We talk about chick flicks here periodically, and I’m usually the bearer of the bucket of cold water because I’m not a huge fan. Or the one I rave about is likely to be the one everyone else hates. But I saved an article called “A Guy’s Guide to Rom-Coms” from last Friday’s Minneapolis Star Tribune partly because I found Strib columnist Tom Horgen’s 11 picks worthy of discussion, but mainly because unprompted my husband said, “Hey, did you see this article? I think this guy’s got something here.” And that cowboy of mine is definitely not a big romantic comedy fan.
I realize not every chick flick is a romantic comedy, but chick flicks are all aimed at women, and I would say the basic theme is building relationships. Going out on a limb here, I think all rom-coms are chick flicks. Men regard them as chick flicks. So rom-coms are chick flicks that men might like. But which ones? The article is all about recent flicks, but for my money it’s still hard to beat some of the classics like “It Happened One Night” and any number of Tracy-Hepburn movies. Many of our novels certainly reflect the timeless appeal of those match-ups. But these days I generally wait for the rom-coms to come out on DVD if I see them at all. Horgen starts out by saying that the rom-com is “on life support” and pans recent releases “The Switch” with Jennifer Aniston and Drew Barrymore’s “Going the Distance.” I haven’t seen them. I’ve seen ads. Not interested. As often as not, Hollywood seems to hand a log line to couple of stars who have CHICK APPROVED stamped on their SAG cards and offer them a bunch of money. Script to follow. Maybe.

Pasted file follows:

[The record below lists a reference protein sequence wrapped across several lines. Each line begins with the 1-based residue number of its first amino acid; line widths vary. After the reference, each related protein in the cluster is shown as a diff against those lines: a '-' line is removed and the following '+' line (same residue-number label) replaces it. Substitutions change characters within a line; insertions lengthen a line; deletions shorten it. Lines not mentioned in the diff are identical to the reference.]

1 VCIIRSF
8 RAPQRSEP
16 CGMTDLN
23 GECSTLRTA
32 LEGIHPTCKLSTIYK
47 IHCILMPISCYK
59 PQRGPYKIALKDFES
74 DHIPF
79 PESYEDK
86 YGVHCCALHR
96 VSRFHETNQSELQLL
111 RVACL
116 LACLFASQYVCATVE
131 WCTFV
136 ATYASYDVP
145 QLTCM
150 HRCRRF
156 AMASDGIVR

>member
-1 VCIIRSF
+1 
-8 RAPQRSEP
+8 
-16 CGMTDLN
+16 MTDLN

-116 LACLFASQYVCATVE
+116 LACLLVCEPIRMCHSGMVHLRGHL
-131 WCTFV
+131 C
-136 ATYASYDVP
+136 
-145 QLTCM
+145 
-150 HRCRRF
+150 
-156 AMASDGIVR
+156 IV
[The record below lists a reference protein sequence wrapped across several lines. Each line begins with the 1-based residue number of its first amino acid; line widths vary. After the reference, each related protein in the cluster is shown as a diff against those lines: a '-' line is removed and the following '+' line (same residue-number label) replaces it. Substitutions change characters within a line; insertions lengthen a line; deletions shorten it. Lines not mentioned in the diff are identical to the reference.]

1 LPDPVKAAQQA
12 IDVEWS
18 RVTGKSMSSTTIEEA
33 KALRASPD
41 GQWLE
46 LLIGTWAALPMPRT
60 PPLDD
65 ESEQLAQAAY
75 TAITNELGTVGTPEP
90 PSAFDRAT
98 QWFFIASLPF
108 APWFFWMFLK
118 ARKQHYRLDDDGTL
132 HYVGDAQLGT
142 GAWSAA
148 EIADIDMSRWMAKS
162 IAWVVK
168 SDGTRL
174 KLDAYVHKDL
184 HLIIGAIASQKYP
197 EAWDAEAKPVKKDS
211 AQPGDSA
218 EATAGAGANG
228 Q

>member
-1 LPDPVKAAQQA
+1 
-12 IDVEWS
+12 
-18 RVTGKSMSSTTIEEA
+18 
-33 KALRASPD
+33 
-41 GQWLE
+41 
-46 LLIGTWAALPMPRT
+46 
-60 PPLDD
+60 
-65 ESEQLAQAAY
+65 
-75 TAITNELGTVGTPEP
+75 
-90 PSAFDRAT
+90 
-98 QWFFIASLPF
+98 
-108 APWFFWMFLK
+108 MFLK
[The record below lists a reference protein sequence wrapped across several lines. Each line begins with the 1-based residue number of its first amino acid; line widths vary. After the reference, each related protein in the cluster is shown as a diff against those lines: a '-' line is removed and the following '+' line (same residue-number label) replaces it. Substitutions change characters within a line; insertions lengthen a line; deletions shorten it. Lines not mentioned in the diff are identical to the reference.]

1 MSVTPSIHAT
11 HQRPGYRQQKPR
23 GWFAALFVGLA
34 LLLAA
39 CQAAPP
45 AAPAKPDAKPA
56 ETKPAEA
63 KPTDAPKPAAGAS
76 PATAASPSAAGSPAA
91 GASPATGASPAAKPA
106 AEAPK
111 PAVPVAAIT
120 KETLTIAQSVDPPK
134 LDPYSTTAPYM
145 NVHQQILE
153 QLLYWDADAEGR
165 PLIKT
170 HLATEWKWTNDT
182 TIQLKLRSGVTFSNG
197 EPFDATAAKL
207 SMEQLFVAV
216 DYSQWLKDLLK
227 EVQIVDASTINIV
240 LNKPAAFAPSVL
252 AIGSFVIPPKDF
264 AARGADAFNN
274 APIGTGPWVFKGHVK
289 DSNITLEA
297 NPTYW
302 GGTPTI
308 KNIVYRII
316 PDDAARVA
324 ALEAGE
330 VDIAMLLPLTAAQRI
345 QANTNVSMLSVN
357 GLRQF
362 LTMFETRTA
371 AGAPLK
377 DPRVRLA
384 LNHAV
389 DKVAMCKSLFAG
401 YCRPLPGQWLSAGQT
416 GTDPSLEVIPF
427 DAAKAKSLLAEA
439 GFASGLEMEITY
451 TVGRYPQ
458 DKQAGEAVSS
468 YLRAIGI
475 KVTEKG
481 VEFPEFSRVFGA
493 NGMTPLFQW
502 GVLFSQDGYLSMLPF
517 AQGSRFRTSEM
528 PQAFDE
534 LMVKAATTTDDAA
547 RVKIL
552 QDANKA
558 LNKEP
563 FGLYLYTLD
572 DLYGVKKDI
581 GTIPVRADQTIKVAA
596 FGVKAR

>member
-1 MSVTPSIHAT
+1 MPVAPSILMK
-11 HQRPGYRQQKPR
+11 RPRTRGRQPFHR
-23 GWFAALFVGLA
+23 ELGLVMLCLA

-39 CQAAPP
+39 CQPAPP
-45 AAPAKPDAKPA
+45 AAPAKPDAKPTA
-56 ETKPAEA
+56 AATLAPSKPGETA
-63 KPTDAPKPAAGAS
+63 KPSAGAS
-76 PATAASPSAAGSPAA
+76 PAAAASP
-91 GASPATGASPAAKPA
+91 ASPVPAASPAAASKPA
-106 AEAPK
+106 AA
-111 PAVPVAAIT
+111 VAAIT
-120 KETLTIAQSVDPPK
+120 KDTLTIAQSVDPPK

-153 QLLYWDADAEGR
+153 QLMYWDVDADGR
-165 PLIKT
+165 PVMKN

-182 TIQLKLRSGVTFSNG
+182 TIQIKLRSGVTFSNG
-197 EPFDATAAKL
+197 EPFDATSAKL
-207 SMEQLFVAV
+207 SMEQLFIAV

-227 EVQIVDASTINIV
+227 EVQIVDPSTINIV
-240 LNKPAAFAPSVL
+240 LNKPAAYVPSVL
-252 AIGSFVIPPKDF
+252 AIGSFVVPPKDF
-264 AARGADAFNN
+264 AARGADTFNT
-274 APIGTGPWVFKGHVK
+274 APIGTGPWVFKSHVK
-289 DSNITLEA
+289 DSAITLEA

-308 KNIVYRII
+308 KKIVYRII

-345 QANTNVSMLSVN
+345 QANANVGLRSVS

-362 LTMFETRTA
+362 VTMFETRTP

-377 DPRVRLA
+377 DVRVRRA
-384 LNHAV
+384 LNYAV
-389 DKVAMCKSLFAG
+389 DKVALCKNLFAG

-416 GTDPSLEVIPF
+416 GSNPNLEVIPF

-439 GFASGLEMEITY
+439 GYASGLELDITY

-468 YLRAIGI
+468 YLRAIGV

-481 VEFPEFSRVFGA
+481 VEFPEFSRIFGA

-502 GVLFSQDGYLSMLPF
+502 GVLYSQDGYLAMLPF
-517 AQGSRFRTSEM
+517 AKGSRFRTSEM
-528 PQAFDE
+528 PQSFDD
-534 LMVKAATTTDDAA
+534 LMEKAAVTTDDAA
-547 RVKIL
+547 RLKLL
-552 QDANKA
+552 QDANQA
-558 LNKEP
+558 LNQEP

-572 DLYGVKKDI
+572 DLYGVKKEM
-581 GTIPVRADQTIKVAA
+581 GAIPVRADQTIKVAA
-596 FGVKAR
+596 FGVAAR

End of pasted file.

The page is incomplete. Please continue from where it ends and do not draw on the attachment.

Romantic comedy is a popular genre, and every genre has its set of basic formulas. Nothing wrong with that. But listen up, Hollywood: We get tired of seeing the same actors playing the same stock characters in the same story with the same tired dialogue. Script, please.
Horgen claims that the contemporary rom-com took off with “When Harry Met Sally” (1989). He acknowledges the basics: unlikely pair finds irresistible attraction complicated by seemingly immovable obstacle, comedy spices things up at every turn, couple ends up together in one way or another. Then he picks his favorites, which he says “maximized the genre’s potential” from a guy’s point of view. Here are his picks. See what you think.
11. Return To Me (David Duchovny, Minnie Driver) His wife was killed in an accident. She’s the transplant recipient of his dead wife’s heart.
10. Notting Hill (Julia Roberts, Hugh Grant) She’s a big star. He’s an ordinary bookstore owner.
9. Maid In Manhattan (Jennifer Lopez, Ralph Fiennes) Classic Cinderella.
8. Shakespeare In Love (Gwenneth Paltrow, Joseph Fiennes) The young Bard meets his match.
7. Brown Sugar (Taye Diggs, Sanaa Lathan) Old friends rediscover each other. Note: Mos Def and Queen Latifah really do steal the show.
6. Chasing Amy (Ben Affleck, Joey Lauren Adams) He’s a comic book artist, she’s not interested. Note: an indie that doesn’t fit the mold, but guys–my sons among them–really like this one.
5. Shall We Dance (the Japanese version) Married man secretly takes ballroom dance lessons from a bombshell.
4. High Fidelity (John Cusack, Jack Black, forgettable female) Record store owner breaking up with yet another girlfriend.
3. The American President (Michael Douglas, Annette Benning) President (single dad) falls for a lobbyist.
2. When Harry Met Sally (Billy Crystal, Meg Ryan) Will sex spoil a perfectly good friendship?
Horgen briefly explains his picks in the article. I haven’t seen all of them, but I think the choices are interesting. Do you agree? Any puzzlers? Is this a case of Mars/Venus? What was the last rom-com you and your date both truly enjoyed?
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